But what is most interesting about Goldberg's column (aside from the shocking fact that he has one) is that he fails to note who the most uninformed people in the country are. I'm sure you saw this coming. I'll let let Steve Benen explain:
As the researchers explained in their report, “The extent of Americans’ misperceptions vary significantly depending on their source of news. Those who receive most of their news from Fox News are more likely than average to have misperceptions. Those who receive most of their news from NPR or PBS are less likely to have misperceptions. These variations cannot simply be explained as a result of differences in the demographic characteristics of each audience, because these variations can also be found when comparing the demographic subgroups of each audience.”
Almost shocking was the extent to which Fox News viewers were mistaken. Those who relied on the conservative network for news, PIPA reported, were “three times more likely than the next nearest network to hold all three misperceptions. In the audience for NPR/PBS, however, there was an overwhelming majority who did not have any of the three misperceptions, and hardly any had all three.”
Looking at the misperceptions one at a time, people were asked, for example, if the U.S. had discovered the alleged stockpiles of WMD in Iraq since the war began. Just 11% of those who relied on newspapers as their “primary news source” incorrectly believed that U.S. forces had made such a discovery. Only slightly more — 17% — of those who relied on NPR and PBS were wrong. Yet 33% of Fox News viewers were wrong, far ahead of those who relied on any other outlet.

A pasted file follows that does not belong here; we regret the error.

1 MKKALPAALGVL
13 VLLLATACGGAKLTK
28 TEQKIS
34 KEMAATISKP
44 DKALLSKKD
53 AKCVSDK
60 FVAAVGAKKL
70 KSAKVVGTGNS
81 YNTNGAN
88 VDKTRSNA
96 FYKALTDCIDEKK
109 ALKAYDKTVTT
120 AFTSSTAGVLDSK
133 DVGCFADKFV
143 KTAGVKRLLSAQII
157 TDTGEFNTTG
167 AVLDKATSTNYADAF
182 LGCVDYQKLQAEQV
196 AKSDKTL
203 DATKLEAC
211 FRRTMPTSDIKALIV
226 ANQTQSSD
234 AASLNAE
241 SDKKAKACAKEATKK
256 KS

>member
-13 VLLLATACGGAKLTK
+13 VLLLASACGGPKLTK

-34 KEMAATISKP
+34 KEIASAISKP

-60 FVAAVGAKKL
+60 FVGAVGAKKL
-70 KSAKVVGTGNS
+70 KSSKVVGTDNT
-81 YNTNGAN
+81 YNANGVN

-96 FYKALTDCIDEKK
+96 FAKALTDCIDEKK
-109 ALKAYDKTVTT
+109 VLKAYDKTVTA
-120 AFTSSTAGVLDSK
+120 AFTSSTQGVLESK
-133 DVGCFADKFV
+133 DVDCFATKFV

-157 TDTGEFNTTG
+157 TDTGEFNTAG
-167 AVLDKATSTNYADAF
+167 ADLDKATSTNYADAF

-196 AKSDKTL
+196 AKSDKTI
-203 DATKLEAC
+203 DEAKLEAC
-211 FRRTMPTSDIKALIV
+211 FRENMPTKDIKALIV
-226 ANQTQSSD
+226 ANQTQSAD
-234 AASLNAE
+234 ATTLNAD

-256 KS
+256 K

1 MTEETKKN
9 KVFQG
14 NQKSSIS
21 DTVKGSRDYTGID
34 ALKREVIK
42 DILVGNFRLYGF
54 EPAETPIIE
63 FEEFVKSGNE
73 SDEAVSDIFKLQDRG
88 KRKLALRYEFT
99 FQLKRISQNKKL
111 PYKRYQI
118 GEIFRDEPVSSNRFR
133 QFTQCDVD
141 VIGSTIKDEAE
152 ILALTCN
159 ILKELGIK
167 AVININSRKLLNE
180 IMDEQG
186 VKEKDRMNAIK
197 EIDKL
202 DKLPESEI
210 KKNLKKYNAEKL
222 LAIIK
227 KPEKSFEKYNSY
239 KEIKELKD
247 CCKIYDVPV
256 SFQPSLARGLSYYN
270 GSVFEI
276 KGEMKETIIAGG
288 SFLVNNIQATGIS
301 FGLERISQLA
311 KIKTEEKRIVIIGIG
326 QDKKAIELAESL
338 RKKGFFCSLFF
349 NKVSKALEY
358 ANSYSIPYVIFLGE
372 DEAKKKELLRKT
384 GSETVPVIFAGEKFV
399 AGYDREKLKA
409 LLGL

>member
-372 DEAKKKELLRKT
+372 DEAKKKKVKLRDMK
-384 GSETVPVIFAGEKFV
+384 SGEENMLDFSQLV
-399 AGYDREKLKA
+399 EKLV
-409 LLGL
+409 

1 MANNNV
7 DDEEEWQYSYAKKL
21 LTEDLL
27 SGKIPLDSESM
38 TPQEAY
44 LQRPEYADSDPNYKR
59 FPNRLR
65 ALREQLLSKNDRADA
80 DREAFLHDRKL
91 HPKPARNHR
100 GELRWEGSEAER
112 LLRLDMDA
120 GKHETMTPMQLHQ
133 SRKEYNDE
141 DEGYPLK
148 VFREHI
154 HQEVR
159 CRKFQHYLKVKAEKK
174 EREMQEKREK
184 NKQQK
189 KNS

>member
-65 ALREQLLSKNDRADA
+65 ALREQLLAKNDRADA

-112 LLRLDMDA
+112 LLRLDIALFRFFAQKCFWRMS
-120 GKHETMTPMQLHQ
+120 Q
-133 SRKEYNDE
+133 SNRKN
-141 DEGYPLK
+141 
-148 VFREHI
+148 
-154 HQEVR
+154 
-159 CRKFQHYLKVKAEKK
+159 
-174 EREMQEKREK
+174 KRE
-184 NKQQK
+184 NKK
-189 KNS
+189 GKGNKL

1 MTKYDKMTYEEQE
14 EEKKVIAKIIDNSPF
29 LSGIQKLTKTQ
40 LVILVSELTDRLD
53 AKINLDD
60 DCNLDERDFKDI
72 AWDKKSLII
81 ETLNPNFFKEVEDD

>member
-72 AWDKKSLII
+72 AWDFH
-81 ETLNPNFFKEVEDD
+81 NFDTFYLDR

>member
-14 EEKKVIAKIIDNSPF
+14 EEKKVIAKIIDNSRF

Likewise, when people were asked if the U.S. had “clear evidence” that Saddam Hussein was “working closely with al Queda,” similar results were found. Only 16% of NPR and PBS listeners/viewers believed that the U.S. has such evidence, while 67% of Fox News viewers were under that mistaken impression.
Overall, 80 percent of those who relied on Fox News as their primary news source believed at least one of the three misperceptions. Viewers/listeners/readers of other news outlets didn’t even come close to this total.
In other words, Fox News viewers are literally less informed about these basic facts. They have, put simply, been led to believe things that are simply not true. These poor dupes would have done better in this survey, statistically speaking, if they received no news at all and simply guessed whether the claims were accurate.
I have a sneaking suspicion that those Fox viewers skew the surveys pretty badly, don't you? Like this one, who asks:
So, we are supposed to believe that two-thirds of Americans have studied the details of the U.S. attorney firings and come to an informed conclusion that they were politically motivated — even when Senate Democrats agree that there is no actual evidence that Gonzales did anything improper?
Somebody's a little bit "uninformed" isn't he? Senate Democrats most certainly do believe that there is evidence that Gonzales did something improper and that is why they are holding the hearings. Most of Jonah's braindead countrymen also understand that when a public official says he "can't recall" 75 times when there is documentary evidence in front of him which should have jogged his memory, that he's either got serious mental deficiencies which render him unfit for the important job he's doing --- or he's lying. You don't need to be "informed" of all the details to understand these things. It's common sense that we yokels out here in the hinterlands use every day in our dealings with other yokels.
And anyway, if Goldberg's column is indicative of what they are saying around the National Review water cooler these days, then times have really changed around there.
H/t to K-Drum for the K-Lo